Sometimes a marketing campaign just doesn't work. Maybe you chose the wrong venue or the wrong medium or the wrong time of year. All forgivable. Sometimes, however, it’s much deeper than that: You chose the wrong message. Less forgivable.
On these rare occasions, your brand’s storytelling doesn’t just fail; it blows up in your face. Here are eight examples of times when a marketing campaign was an utter disaster and how you can learn to avoid such mistakes for your clients.
1) The Time Levi Claimed Hotness Comes in All Sizes
Sounds like an awesome message for a clothing company, proclaiming that no matter what your size, you are welcome in the Levi tent. The message was the right all-inclusive, go-girl vibe, but the picture that went along with that message was a complete and utter failure. The women in the image were all stick-thin, exactly the opposite of whom the marketing message was meant for.
2) The Time McDonald’s Got Embarrassed on Twitter
What a cool concept: Invite people to share their stories of why they love your restaurant with a certain hashtag. However, it’s a lot less cool when people hijack that hashtag and start using it to complain about your restaurants and your food. That’s what happened to McDonald’s with the #McDStories campaign. Instead of people tweeting about their enjoyable experiences, they inundated McDonald’s with criticism.
Lesson: Be realistic about your brand. The biggest mistake McDonald’s made was kicking off the campaign with a tweet about making its burgers with pride. Let’s be serious though; it’s McDonald’s.
3) The Time Amazon Creeped Everyone Out
The new Amazon Echo is sort of like the cylindrical version of Siri: It can answer your questions, turn on your music, or control your other devices. Neat idea. However, releasing a nearly 4 minute YouTube ad about its functions wherein the device appeared weird and kind of creepy was a mistake.
Just hours after Amazon released its ad, a parody version came out that was really funny and racked up more than 3 million views in a few hours. Suddenly Amazon Echo wasn’t the story; Amazon Echo parody was.
Lesson: Forget the focus groups. Have some real humans watch your ads and make sure they don’t have a creepy vibe before you release them.
4) The Time Huggies Questioned Dads’ Parenting Skills
When you sell diapers, you want to appeal to parents. You will not appeal to parents if you imply some of them are not up to the task of changing their babies' diapers. This is what Huggies did with a campaign called “Have Dad Put Huggies to the Test.” Its ads portrayed dads as imbeciles who are too busy watching TV to change their kids’ diapers. And it reassured viewers that Huggies are so strong the kids will be fine till mom comes home!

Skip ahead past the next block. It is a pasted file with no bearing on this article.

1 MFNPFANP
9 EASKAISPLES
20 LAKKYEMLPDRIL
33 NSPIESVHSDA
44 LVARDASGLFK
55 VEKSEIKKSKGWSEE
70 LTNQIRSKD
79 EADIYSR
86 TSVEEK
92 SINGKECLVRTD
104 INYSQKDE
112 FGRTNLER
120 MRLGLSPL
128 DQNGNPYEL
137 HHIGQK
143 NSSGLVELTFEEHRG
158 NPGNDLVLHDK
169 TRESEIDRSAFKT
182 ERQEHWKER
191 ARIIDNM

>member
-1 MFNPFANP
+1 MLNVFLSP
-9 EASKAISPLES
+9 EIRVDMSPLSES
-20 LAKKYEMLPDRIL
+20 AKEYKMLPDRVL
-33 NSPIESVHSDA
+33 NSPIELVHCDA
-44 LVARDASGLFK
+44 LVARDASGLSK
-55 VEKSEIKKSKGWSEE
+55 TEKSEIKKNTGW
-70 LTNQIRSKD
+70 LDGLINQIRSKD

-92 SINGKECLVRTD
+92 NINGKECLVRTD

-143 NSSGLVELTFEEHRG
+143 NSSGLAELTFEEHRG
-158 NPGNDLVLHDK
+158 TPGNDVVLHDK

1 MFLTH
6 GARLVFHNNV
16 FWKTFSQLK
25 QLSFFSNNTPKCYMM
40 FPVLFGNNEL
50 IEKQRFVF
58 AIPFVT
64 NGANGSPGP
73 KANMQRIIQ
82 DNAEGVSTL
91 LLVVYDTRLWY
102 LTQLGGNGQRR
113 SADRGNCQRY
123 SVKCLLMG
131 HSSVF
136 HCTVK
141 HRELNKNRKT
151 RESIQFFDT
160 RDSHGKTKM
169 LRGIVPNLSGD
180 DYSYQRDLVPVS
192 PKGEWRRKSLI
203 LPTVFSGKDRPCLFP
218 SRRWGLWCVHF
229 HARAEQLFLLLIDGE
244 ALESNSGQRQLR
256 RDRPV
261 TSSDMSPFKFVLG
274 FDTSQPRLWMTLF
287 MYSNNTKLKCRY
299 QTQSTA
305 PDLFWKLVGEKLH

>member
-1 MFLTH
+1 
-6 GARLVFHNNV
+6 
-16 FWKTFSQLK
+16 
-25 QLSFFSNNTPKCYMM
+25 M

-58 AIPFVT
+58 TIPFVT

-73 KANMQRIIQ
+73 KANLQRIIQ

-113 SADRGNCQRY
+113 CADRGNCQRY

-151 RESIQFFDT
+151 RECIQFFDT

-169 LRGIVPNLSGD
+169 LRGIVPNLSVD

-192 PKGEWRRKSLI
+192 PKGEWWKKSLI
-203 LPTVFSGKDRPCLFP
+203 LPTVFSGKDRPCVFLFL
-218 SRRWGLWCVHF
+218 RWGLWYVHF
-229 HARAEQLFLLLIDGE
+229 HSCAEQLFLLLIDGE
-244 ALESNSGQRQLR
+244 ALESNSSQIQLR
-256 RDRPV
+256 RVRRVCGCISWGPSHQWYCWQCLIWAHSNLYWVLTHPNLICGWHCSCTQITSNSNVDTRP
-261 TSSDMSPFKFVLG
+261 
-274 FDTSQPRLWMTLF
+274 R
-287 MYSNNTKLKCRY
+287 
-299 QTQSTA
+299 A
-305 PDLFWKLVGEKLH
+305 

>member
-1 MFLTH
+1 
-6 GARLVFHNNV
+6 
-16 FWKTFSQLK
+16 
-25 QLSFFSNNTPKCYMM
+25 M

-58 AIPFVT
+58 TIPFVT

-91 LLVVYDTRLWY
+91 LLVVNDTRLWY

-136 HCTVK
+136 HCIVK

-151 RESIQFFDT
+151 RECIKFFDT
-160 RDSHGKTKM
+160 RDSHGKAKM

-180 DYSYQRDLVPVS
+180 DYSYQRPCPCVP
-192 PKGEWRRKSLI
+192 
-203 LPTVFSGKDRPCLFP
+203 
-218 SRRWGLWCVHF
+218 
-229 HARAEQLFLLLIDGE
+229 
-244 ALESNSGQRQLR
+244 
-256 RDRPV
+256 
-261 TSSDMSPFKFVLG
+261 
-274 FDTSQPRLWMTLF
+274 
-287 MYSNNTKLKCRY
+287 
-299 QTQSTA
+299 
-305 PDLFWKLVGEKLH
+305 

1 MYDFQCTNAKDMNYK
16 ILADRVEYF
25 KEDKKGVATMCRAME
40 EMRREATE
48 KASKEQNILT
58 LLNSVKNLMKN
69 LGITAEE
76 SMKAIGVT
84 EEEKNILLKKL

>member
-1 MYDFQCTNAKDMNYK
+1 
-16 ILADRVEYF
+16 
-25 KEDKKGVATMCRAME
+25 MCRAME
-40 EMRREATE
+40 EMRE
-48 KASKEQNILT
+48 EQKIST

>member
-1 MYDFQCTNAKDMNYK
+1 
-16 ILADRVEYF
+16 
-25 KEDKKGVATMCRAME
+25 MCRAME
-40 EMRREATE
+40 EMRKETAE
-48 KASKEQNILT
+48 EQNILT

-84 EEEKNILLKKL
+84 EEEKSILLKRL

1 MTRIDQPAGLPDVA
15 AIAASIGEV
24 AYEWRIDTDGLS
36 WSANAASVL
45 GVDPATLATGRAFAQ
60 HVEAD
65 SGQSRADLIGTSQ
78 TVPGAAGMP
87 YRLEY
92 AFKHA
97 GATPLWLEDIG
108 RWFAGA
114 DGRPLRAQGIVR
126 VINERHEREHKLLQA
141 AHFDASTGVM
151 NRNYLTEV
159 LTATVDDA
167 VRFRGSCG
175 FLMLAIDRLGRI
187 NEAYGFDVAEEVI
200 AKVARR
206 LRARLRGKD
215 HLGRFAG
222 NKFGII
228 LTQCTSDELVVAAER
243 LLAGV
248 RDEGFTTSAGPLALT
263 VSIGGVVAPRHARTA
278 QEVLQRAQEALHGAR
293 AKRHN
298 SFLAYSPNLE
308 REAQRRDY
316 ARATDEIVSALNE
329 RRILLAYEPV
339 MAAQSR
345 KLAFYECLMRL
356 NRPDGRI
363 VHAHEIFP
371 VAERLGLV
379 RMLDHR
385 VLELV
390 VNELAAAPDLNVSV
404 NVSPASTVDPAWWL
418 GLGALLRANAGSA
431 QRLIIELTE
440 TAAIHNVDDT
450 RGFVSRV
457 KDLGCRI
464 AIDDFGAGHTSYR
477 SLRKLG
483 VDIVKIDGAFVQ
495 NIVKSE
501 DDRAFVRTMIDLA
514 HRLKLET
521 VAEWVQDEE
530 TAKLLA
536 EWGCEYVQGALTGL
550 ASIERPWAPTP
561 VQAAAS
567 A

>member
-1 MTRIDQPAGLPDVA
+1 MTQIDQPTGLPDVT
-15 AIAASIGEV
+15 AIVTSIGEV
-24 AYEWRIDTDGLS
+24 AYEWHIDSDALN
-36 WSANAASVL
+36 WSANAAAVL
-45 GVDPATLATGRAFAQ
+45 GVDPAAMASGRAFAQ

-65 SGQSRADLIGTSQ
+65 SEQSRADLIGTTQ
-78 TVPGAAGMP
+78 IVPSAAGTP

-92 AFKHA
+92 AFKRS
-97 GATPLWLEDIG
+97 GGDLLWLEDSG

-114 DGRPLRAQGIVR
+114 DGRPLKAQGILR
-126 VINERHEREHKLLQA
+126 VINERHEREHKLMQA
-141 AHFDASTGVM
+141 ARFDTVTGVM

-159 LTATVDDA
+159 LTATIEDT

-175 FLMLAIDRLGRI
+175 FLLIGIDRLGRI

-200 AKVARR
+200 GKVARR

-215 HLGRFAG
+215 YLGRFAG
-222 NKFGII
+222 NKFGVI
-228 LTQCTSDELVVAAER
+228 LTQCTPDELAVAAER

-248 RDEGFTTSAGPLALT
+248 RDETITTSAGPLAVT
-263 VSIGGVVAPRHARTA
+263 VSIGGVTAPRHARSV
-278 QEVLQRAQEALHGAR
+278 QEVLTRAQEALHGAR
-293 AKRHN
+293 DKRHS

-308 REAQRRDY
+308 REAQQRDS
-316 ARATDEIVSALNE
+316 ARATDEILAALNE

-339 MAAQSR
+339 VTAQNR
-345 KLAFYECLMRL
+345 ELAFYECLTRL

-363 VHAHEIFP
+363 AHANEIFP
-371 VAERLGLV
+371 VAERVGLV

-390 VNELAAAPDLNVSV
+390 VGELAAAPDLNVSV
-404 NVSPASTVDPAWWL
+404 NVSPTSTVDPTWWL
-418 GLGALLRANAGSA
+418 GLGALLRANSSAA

Lesson: Do not, repeat, do not rip on your target demographic.
5) The Time a Mattress Company Pretended to Shoot a Teen Girl
This is just unbelievably bad. A mattress company in India wanted to show how bouncy its product was, so it used a graphic to show how teenage girl Malala Yousafzai, who was shot by the Taliban for pursuing an education, bounced back from her terrible fate on a mattress. The agency behind the campaign quickly apologized, and the advertisement was pulled.
Lesson: Using more timely content can be a brilliant way to sell your brand, but don’t be crass. Commercializing a shooting is in poor taste.
6) The Time Kmart Made Its Employees Work on a Holiday
When you are accused of doing something not nice, sometimes it’s smarter just to ignore the complaints than to try to defend yourself. Kmart took to Twitter to answer people who complained that by opening on Thanksgiving, the store was putting profits above its employees who would have to work rather than spend the holiday with loved ones. Kmart tweeted that it was just trying to give its workers an opportunity to make some extra money.
Lesson: Do not engage, even if you really believe that silly nonsense you tweeted.
7) The Time an Oregon Radio Station Made a Racist Billboard
Just try to avoid racism in all forms, OK? It’s not only distasteful in daily life, but it’s particularly noticeable and despised when used in advertising. A billboard for a radio station in Oregon that said “We love you long time” was placed in Chinatown in Portland, and you can imagine the outrage.
Lesson: Even if you can justify that it’s just a little insensitive, that is not a good enough reason to use it in your branding.
8) The Time GM Used a Suicidal Robot
Addressing suicide in a marketing campaign is challenging. It’s usually best avoided, and it’s certainly not something you joke about. However, General Motors did just that with an ad -- in the Super Bowl, no less -- that depicted a despondent robot line worker killing itself after making a mistake on the job.
What other lessons have you learned from times when brand storytelling has failed? You can share them in the comments section below.